Remember when Tom Brady sliced his finger with some scissors before a preseason game? The Beetle certainly does. It was harrowing!
The incident occurred at the beginning of this year’s championship season. Apparently, the Pats QB was trying to remedy a problem familiar to all athletes who play on grass fields: removing mud from his cleats.
Tom’s instrument of choice was, perhaps…sub-optimal. Indeed, an entire category of (safer!) utensils exists for cleat-owners to choose from. It’s surprising de-mudding injuries don’t happen more often. Athletes at all levels have been known to use everything from forks, tooth brushes, pencils, pocket knives, and screw drivers to remove mud from their cleats. And why not – there haven’t been any real solutions to this sticky problem.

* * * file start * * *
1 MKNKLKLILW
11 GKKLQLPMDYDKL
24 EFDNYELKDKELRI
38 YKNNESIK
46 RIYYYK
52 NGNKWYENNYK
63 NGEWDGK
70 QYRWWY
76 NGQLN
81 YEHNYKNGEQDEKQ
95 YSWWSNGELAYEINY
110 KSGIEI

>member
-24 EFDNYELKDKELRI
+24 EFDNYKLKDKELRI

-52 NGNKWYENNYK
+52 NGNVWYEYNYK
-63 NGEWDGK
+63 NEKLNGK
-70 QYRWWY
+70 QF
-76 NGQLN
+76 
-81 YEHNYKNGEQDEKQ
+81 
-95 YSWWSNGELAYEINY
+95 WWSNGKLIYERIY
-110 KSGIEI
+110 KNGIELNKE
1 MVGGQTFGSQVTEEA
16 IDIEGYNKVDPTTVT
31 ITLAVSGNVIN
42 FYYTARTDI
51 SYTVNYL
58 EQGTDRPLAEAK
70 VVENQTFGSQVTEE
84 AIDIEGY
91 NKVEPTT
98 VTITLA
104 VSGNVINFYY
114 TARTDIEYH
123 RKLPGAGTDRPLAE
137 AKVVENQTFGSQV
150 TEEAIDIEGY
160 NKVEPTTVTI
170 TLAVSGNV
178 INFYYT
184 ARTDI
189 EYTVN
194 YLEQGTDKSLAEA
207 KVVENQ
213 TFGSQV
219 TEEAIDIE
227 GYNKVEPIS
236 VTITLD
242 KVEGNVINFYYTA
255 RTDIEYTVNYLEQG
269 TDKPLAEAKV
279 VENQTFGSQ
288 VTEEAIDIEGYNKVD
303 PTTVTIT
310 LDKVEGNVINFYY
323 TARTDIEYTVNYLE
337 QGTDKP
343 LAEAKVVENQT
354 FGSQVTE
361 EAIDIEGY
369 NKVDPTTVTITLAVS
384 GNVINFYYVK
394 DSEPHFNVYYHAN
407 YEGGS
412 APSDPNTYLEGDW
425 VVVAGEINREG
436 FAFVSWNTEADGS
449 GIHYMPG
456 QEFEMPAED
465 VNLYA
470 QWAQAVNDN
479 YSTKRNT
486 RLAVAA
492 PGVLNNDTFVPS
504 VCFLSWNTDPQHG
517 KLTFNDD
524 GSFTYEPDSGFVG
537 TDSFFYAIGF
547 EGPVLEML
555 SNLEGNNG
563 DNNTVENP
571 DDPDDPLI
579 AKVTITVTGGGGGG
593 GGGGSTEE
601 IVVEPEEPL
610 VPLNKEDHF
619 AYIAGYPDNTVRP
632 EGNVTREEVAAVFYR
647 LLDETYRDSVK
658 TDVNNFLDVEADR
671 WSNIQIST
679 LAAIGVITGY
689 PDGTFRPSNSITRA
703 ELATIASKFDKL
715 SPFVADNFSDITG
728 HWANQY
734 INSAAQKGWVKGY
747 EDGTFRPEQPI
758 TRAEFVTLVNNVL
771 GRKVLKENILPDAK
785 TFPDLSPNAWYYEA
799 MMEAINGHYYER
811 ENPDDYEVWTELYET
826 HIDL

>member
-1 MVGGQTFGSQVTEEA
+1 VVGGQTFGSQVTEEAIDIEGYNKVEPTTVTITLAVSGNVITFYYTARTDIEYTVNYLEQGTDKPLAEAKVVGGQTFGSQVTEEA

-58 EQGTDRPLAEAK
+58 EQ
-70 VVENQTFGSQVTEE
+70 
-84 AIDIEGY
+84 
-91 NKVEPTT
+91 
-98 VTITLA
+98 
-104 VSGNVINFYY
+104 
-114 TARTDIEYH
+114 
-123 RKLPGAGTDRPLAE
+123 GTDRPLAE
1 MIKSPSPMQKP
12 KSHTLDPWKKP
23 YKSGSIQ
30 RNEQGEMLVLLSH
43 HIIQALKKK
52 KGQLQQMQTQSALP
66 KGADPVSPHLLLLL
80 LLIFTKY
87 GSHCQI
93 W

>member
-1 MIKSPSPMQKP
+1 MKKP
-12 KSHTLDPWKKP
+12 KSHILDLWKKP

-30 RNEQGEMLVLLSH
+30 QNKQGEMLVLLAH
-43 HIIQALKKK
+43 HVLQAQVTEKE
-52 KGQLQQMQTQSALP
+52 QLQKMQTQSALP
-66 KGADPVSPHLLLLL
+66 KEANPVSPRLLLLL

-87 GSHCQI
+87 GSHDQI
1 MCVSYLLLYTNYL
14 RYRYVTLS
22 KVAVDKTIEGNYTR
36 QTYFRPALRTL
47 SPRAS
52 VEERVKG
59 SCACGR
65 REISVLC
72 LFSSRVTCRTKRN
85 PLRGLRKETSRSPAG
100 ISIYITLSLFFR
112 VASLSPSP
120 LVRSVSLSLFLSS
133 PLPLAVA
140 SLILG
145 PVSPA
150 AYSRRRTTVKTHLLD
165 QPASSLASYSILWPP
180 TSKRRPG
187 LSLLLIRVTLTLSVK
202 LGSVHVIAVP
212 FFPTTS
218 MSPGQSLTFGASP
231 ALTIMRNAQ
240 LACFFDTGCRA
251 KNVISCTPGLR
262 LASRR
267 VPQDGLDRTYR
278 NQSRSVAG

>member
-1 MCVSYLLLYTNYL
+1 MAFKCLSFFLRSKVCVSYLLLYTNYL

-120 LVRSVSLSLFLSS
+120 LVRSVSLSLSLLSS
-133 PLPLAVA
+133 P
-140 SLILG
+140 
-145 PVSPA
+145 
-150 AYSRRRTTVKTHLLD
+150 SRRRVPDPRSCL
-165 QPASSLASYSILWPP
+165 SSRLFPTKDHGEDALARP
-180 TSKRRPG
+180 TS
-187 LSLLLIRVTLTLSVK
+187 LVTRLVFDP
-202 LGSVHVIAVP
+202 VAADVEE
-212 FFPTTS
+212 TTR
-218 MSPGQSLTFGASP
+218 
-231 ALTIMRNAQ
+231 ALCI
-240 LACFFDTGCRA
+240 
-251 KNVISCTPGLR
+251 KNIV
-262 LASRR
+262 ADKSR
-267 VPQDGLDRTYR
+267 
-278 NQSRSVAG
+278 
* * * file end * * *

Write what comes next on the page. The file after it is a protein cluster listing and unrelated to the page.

This is madness. It’s like investing resources in tooth-extraction innovation instead of tooth-decay prevention technologies. Why does this equipment challenge persist? It’s basically the exact same problem as faced by cleat-wearers of decades ago.
The Beetle is confident this will change…and for the better…and soon!
Major athletic footwear manufacturers are already working on mud-free soles for cleats and other shoes. We see a future – very near – in which the bottoms of all players’ will remain permanently and completely mud-free.
We see solutions in the form of a nanostructured chemical that is added to plastics in a powder form to create extraordinary hydrophobic and oleophobic properties. The result is a plastic that retains all its intended mechanical properties – while also gaining extreme water and oil repellency at the surface.
If someone can deliver an inexpensive additive that transforms plastics into a high-performance omniphobic material…well, that’s big-time touchdown.
TB#12: we got you on this one!